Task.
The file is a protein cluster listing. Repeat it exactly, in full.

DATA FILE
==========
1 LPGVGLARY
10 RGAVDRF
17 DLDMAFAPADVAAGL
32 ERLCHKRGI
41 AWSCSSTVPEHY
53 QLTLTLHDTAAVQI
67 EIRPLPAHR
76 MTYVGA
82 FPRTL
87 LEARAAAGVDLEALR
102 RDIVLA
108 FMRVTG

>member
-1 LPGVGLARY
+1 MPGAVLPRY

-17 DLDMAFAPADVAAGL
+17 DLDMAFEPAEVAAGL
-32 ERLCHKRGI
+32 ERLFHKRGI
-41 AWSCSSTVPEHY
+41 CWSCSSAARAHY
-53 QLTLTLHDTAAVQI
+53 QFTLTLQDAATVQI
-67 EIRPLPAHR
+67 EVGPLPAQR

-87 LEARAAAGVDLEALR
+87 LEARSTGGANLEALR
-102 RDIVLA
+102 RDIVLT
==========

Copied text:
1 LPGVGLARY
10 RGAVDRF
17 DLDMAFAPADVAAGL
32 ERLCHKRGI
41 AWSCSSTVPEHY
53 QLTLTLHDTAAVQI
67 EIRPLPAHR
76 MTYVGA
82 FPRTL
87 LEARAAAGVDLEALR
102 RDIVLA
108 FMRVTG

>member
-1 LPGVGLARY
+1 MPGAVLPRY

-17 DLDMAFAPADVAAGL
+17 DLDMAFEPAEVAAGL
-32 ERLCHKRGI
+32 ERLFHKRGI
-41 AWSCSSTVPEHY
+41 CWSCSSAARAHY
-53 QLTLTLHDTAAVQI
+53 QFTLTLQDAATVQI
-67 EIRPLPAHR
+67 EVGPLPAQR

-87 LEARAAAGVDLEALR
+87 LEARSTGGANLEALR
-102 RDIVLA
+102 RDIVLT